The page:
Books based on food? I haven’t looked at a cookbook in years. In fact, I cook almost not at all, except once-a-year familiar recipes for my son’s birthday.
But, books about food? Yes.
“The Orchard: A Memoir” by Theresa Weir, who now lives in St. Paul, tells of her years living on an apple orchard in Illinois. Weir has written several books, but in this 2011 intimate sharing of her personal life, she writes of the reality of marrying a farmer, who dies young, having spent much of his life spraying chemicals to create perfect apples. It is a strong story, a story of what happens to much of our food currently and reminds one of the message of Rachel Carson’s “Silent Spring” written in 1962.
A novel set in Eden Prairie, Minn., and deep in the Amazon jungle is “State of Wonder” by Ann Patchett. It certainly is a state of wonder when you are exposed to what one might eat in the middle of the jungle. How about tree bark? Pharmaceutical companies are exploring it. Have you thought about anacondas? Tasty snake. But then it all seems just right when, in the next-to-last paragraph, Patchett’s main character muses, “Minnesota! It smelled like raspberries and sunlight and tender grass. … There had never been a place in the world as beautiful as Minnesota.”
Bonnie Jo Campbell’s novel “Once Upon a River” is the story of Margo, a 16-year old, surviving alone on a rural Michigan river. Women in my book groups had mixed reactions to Margo’s shooting animals for food, and we were aware of how little we knew about edible greens that grow along the river banks.
“It is an excellent American parable about the consequences of our favorite ideal, freedom,” wrote Jane Smiley for the New York Times Book Review. I totally agree.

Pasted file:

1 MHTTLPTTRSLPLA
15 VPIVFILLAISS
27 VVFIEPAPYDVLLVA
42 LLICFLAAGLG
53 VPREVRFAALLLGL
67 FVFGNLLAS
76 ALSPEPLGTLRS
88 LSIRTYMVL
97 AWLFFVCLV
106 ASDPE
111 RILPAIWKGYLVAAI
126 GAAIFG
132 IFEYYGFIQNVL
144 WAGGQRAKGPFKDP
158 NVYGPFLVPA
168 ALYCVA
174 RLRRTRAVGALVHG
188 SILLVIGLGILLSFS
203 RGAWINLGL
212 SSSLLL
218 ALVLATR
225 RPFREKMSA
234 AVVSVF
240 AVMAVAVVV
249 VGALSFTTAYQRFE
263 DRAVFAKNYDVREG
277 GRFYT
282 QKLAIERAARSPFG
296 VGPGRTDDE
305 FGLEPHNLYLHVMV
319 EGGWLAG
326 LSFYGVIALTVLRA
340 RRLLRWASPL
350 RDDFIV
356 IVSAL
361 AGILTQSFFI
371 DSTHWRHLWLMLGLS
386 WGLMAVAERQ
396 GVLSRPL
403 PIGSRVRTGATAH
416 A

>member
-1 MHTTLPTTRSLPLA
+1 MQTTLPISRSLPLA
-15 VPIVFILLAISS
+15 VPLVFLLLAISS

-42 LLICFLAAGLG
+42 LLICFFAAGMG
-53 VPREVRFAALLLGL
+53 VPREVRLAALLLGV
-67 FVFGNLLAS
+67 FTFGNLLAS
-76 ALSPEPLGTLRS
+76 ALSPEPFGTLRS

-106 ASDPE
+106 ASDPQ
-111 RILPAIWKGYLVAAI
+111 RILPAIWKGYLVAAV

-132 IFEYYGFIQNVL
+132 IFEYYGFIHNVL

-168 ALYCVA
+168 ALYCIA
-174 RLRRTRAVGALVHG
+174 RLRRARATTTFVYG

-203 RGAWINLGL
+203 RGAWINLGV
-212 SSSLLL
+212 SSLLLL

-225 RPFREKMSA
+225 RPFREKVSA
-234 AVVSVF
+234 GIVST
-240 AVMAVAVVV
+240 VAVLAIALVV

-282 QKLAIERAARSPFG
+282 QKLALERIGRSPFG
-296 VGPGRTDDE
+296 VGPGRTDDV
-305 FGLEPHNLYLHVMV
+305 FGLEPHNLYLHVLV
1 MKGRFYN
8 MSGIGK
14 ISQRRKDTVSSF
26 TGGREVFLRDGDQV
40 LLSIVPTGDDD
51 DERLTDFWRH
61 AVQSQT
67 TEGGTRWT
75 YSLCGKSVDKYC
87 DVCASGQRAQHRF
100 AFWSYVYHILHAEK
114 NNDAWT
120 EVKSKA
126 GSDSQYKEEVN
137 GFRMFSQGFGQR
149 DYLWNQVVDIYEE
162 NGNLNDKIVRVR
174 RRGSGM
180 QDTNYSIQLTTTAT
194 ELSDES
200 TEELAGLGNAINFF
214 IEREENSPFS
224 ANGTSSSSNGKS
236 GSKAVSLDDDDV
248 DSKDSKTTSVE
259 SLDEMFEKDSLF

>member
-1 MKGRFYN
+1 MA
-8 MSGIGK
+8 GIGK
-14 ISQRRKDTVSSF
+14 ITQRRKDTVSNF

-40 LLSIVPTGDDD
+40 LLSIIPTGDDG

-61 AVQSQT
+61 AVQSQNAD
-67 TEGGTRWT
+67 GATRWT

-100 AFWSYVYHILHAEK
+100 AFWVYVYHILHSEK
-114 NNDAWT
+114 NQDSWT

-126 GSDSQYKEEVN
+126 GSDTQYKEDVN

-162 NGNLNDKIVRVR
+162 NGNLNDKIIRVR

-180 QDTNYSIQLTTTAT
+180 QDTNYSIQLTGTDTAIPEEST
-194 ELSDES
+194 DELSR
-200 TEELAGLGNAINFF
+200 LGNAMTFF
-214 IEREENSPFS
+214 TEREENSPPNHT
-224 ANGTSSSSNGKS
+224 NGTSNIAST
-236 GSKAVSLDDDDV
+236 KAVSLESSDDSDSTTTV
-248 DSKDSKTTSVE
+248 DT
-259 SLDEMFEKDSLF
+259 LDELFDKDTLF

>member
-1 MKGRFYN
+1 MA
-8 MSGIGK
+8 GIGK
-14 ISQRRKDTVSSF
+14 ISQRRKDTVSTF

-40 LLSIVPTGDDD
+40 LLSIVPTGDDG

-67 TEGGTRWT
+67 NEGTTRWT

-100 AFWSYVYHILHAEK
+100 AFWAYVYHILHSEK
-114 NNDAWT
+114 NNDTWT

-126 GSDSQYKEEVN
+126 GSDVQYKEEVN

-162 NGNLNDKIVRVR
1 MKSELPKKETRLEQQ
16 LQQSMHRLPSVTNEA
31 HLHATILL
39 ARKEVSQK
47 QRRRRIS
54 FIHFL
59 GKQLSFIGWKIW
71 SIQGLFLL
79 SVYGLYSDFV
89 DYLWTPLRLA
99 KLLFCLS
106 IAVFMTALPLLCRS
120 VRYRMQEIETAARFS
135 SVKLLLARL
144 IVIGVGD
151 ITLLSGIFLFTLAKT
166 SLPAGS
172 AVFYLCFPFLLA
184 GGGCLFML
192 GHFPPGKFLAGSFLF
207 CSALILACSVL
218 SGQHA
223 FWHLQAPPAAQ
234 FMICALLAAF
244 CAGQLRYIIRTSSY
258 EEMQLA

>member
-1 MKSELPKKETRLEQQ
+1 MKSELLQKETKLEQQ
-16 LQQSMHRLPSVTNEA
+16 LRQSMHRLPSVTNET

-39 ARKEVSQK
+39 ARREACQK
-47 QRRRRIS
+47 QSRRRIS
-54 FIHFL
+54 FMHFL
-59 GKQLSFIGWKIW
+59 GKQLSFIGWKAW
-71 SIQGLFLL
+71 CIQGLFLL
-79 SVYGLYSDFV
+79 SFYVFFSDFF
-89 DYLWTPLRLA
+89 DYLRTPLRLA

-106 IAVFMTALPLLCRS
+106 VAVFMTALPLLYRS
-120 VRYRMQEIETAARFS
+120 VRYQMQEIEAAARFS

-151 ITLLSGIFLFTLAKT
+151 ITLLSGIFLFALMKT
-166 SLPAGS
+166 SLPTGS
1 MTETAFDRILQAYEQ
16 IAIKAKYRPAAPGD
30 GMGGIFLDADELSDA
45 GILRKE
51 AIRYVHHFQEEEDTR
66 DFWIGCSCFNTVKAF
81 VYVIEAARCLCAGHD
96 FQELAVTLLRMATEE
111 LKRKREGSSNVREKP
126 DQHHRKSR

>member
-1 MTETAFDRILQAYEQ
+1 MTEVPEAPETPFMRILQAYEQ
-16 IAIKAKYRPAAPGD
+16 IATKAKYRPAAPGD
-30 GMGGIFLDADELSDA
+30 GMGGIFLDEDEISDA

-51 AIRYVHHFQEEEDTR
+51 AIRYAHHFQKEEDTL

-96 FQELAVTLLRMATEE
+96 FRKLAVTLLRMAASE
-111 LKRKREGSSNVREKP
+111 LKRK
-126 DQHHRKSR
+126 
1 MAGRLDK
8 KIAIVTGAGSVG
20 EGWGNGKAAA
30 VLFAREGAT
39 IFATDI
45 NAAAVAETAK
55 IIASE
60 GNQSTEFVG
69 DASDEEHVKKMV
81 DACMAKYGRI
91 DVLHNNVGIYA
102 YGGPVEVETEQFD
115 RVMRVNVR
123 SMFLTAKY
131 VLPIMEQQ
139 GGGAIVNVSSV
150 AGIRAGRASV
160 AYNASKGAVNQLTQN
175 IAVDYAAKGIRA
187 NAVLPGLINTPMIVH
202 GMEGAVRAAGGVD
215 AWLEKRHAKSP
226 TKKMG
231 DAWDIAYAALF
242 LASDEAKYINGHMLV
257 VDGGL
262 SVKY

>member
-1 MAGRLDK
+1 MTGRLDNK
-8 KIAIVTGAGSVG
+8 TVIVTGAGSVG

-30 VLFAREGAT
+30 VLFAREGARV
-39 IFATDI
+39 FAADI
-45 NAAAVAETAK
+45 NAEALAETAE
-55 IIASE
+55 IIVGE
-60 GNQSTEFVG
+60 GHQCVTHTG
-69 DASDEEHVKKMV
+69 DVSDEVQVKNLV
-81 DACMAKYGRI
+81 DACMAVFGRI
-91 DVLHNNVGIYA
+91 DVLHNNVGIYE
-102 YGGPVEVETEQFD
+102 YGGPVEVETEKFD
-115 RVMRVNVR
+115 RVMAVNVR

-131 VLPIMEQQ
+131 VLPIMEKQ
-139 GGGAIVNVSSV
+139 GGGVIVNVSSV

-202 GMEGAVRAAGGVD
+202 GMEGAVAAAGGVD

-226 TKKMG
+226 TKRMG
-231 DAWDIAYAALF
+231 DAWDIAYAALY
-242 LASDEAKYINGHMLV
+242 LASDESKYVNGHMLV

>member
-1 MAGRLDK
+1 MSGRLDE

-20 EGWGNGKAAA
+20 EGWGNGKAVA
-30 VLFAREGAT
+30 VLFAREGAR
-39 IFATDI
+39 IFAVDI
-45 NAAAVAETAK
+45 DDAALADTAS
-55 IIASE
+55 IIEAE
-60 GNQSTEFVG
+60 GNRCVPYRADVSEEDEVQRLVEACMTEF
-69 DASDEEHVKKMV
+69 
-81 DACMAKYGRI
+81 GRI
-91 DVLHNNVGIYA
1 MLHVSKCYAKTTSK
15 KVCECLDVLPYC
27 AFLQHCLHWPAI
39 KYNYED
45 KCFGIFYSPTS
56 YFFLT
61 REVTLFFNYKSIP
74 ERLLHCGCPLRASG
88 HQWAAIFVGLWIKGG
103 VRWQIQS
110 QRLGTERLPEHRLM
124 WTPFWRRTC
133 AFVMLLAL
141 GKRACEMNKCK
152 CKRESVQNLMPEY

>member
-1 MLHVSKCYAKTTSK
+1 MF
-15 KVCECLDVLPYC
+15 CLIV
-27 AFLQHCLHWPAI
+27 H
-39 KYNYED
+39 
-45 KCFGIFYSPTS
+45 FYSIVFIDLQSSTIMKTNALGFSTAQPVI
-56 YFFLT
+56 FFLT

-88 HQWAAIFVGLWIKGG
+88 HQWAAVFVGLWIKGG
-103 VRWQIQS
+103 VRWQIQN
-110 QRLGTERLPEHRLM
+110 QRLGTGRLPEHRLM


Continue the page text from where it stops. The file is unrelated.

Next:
Then there is Margaret Atwood’s “The Year of the Flood,” the second book of her speculative-fiction trilogy. I admit Atwood is a favorite of mine. As we discussed the book, there were no readers in the middle, only those who hated the dystopian novel or those who loved it. It was fascinating to read about food in this future society-the chain called SecretBurgers, for example, where customers never knew what sort of animal protein was actually in them, and the Happicuppa coffee franchise-and to puzzle about what kind of food the Gardeners were creating on the rooftops.
What a treat to ponder these books again, looking through “food” eyes.
Glenda Martin is a co-founder of the Minnesota Women’s Press. More than 100 women read these four books this past winter in nine book groups led by Martin in Green Valley, Ariz.
Glenda Martin also suggests these books by women writers with an emphasis on food:
Turn Here Sweet Corn by Atina Diffley
The Mistress of Spices by Chitra Banerjee Divakaruni
Like Water for Chocolate by Laura Esquivel
The Art of Eating by M.F.K. Fisher
My Year of Meats by Ruth Ozeki
Luncheon of the Boating Party by Susan Vreeland
What’s on your bookshelf?
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